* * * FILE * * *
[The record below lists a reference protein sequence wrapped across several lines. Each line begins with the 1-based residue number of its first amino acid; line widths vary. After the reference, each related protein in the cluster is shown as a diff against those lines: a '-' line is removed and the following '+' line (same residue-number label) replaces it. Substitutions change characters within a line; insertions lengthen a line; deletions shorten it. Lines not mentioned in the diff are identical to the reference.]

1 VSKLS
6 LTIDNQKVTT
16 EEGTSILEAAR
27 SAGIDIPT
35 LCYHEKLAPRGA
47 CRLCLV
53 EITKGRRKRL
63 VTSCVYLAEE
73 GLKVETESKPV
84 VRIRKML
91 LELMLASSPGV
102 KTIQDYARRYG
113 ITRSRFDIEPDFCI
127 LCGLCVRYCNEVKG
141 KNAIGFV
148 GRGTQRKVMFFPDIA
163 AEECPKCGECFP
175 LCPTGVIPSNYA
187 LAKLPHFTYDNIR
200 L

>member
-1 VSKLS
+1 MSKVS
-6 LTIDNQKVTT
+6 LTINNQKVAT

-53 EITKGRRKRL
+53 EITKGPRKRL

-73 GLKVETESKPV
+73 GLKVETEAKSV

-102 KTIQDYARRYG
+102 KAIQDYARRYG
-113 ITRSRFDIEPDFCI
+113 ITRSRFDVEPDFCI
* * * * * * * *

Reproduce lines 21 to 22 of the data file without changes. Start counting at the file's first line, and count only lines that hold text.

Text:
200 L

>member